Inflation Pressures Force Central Banks to Act
Emmanuel Macron was re-elected President of France on Sunday, comfortably seeing off his far-right rival Marine Le Pen. Despite the victory, which shores up the status quo in Europe, the euro fell 0.20% overnight against the US dollar, as markets quickly turned their attention to economic conditions.
Sterling came under pressure last week in view of a gloomy retail-sales picture which saw a month-on-month fall of 1.4% (consensus -0.3%). This came after GfK’s UK consumer confidence index slipped to -38, its lowest since the financial crisis of 2008. On Friday, the pound traded at a November 2020 low of 1.2820 against the US dollar and fell further this morning, trading as low as 1.2737.
The pound’s weakness was compounded by an outperforming US dollar, as markets understood comments from Federal Reserve officials to mean aggressive rate hikes are in the pipeline. Fed chairman Jerome Powell stated that “50 basis points will be on the table for the May meeting”, while James Bullard refused to rule out a 0.75% hike at the June meeting of the Federal Open Market Committee.
The eurozone, meanwhile, remains behind other central banks in terms of raising interest rates, but is hastening the wind-down of quantitative easing; this may now end as early as July, paving the way for interest-rate hikes. Markets now predict that the deposit rate (currently -0.5%) will start to rise in July and lift out of negative territory by Q3 this year.
There is little data of note from the UK this week; market focus will remain on next week’s Monetary Policy Committee meeting when a fourth consecutive hike is expected. The 0.25% hike priced in by markets will take the base rate to 1.00%, its highest level since February 2009.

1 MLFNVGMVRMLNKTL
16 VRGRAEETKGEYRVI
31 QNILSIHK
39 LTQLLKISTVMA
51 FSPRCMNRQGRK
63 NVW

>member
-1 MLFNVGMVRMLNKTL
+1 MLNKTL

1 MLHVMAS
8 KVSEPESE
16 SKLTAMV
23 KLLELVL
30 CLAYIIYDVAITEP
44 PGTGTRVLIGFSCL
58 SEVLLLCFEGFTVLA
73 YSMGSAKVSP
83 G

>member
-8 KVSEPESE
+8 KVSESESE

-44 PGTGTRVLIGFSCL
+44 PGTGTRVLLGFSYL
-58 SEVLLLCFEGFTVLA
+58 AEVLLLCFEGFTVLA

Inflation is the story carrying rates higher. Friday sees the release of preliminary Consumer Price Index (CPI) data for the eurozone, followed by the personal consumption expenditure (PCE) measure of inflation in the US.
Eurozone CPI hit an all-time high of 7.4% in March and is expected to remain at that elevated level in April. The preliminary reading of Gross Domestic Product is also out on Friday and markets expect first-quarter growth to come in at 0.3% (quarter-on-quarter).
In the US, the headline year-on-year PCE deflator (the Fed’s preferred measure of inflation) is expected to tick up further to 6.7% in April from 6.4% in March, although the core component, which excludes food and energy, may drop slightly. The advance reading of first-quarter annualised GDP, released on Thursday, is expected to fall back to 1.0%, but this is unlikely to stop the Fed hiking rates by 0.50% when it meets next Wednesday.
|Pair||Last||12-month high||12-month low|
|26/04/22||US Durable Goods Orders (Mar)||-2.1%||1.0%|
|26/04/22||US New Home Sales (Mar)||-2.0%||0.3%|
|28/04/22||GE CPI (Apr)||7.3%||7.2%|
|28/04/22||US GDP Annualised (Q1)||6.9%||1.0%|
|29/04/22||EZ GDP (Q1)||0.3%||0.3%|
|29/04/22||US PCE Deflator YY (Mar)||6.4%||6.7%|